Infrared cameras

Webcam, infrared spotlight or infrared camera – which technology is best used when? Webcams are ideal by day, and infrared spotlights can make them useful even at night – but the field of view is limited to about 20 – 30 m. When this is not sufficient, infrared cameras can be employed.

Webcams can provide useful views of hazard zones at any time of day, and if needed, they can be complemented with infrared spotlights, to provide some night time sight (limited to about 20 – 30 m).

In cases where this is not enough, infrared cameras that visualize temperature differences provide a valuable alternative: For instance, they make people well visible at night time or in fog (given that the air is less than 37°C). During heavy rain, dense snowfall or thick fog, the range of infrared cameras is also reduced. If people or other moving objects need to be reliably detected under all weather conditions, a people radar can be added.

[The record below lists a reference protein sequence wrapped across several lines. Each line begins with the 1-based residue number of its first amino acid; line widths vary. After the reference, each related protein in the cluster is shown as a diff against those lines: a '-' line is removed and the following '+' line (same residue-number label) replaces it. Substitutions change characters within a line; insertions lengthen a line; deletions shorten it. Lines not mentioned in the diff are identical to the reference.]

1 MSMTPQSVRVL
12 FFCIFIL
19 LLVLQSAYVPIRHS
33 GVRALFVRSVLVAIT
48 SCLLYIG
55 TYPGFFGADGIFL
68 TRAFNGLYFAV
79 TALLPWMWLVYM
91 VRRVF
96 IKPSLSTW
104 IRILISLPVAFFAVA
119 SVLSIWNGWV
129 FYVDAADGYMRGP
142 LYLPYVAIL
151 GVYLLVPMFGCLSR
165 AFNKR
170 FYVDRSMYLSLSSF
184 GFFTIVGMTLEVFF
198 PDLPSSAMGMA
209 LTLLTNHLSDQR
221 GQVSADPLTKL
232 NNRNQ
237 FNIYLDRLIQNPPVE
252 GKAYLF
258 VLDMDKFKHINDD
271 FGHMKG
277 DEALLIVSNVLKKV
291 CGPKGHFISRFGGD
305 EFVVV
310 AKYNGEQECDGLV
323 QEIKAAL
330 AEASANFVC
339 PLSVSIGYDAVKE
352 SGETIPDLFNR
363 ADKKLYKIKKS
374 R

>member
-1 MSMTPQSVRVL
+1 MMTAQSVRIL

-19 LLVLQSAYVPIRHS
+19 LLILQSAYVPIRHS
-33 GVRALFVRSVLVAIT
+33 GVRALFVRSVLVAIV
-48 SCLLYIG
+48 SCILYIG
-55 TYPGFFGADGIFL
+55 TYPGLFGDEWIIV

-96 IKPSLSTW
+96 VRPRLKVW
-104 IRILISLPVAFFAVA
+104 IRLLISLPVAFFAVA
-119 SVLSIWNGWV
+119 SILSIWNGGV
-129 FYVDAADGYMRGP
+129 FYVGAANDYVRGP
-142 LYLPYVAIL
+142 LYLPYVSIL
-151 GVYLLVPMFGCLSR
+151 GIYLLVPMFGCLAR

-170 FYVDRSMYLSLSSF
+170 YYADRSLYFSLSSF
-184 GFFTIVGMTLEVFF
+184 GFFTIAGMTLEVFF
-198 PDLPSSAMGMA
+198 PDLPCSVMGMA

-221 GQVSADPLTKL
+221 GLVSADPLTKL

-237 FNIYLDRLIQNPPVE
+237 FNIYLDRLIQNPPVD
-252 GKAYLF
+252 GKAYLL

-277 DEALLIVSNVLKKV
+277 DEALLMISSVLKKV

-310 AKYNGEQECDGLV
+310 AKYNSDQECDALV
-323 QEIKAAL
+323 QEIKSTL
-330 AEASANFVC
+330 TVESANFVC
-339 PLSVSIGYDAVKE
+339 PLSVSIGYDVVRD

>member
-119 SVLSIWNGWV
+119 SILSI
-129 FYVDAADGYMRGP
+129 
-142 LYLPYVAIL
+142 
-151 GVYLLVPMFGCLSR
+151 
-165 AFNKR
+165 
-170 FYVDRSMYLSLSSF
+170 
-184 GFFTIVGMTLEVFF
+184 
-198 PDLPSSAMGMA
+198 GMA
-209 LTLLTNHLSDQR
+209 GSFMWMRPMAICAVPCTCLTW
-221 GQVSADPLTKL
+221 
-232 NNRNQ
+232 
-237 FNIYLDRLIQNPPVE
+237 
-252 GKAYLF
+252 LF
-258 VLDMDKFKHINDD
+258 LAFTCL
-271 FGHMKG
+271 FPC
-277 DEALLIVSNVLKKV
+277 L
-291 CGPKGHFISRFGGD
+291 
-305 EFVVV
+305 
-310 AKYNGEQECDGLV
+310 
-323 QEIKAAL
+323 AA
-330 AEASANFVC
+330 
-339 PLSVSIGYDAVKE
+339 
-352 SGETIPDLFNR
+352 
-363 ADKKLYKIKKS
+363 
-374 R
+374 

Examples of infrared images:

A backcountry skier and his dog are clearly visible on the infrared image:AnimationThermalCam

The motionless dots in the background are rocks that have been warmed by the sun.
On a normal camera, the same scene looks like this:

Infrared cameras can be paired with any number of other technologies:

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